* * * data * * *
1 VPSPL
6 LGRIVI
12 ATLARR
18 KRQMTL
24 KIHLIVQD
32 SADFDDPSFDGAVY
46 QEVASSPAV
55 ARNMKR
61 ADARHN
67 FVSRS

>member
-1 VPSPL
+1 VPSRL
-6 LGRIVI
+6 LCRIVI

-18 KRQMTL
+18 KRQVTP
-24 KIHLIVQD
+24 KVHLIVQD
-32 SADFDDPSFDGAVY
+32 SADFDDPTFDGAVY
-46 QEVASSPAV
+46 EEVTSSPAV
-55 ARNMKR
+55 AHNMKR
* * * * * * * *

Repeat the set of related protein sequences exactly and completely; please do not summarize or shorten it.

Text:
1 VPSPL
6 LGRIVI
12 ATLARR
18 KRQMTL
24 KIHLIVQD
32 SADFDDPSFDGAVY
46 QEVASSPAV
55 ARNMKR
61 ADARHN
67 FVSRS

>member
-1 VPSPL
+1 VPSRL
-6 LGRIVI
+6 LCRIVI

-18 KRQMTL
+18 KRQVTP
-24 KIHLIVQD
+24 KVHLIVQD
-32 SADFDDPSFDGAVY
+32 SADFDDPTFDGAVY
-46 QEVASSPAV
+46 EEVTSSPAV
-55 ARNMKR
+55 AHNMKR